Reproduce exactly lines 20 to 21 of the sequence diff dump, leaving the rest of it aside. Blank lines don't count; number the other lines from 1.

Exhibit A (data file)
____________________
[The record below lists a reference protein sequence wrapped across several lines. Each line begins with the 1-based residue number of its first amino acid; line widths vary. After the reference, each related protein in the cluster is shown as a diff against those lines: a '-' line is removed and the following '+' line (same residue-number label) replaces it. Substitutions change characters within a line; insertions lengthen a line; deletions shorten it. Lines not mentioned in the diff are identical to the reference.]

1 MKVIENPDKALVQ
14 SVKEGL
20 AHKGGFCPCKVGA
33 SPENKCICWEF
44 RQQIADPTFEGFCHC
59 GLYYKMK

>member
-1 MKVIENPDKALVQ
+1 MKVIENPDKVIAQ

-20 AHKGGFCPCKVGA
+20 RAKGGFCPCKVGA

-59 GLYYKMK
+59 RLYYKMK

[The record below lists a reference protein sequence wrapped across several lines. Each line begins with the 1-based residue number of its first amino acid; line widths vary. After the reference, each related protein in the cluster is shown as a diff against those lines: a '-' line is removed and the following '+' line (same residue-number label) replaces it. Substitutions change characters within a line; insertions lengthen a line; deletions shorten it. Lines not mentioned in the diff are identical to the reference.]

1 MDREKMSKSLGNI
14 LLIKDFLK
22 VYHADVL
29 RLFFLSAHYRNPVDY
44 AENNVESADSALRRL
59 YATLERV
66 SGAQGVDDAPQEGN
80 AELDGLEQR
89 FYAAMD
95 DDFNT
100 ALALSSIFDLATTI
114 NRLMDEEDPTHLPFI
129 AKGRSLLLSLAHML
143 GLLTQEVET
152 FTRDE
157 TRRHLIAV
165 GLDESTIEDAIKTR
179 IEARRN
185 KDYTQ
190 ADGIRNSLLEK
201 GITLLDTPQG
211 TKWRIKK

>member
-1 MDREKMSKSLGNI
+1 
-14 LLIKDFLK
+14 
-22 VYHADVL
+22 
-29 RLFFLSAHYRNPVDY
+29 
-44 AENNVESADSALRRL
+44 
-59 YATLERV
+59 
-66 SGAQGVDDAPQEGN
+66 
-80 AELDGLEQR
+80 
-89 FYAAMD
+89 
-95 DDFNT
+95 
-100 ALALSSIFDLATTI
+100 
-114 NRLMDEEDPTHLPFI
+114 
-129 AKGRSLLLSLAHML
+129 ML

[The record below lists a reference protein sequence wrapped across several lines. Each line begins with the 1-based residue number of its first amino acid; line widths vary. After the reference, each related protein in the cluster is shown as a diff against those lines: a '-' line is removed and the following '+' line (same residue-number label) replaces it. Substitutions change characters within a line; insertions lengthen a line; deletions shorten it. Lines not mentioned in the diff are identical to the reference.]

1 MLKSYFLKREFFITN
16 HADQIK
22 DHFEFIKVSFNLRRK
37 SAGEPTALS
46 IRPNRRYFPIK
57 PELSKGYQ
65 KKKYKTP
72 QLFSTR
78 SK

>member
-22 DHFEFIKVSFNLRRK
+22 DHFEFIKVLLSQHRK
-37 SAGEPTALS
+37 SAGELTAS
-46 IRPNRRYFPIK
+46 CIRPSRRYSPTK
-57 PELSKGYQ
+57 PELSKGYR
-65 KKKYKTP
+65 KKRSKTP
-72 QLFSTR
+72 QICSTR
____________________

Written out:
44 AENNVESADSALRRL
59 YATLERV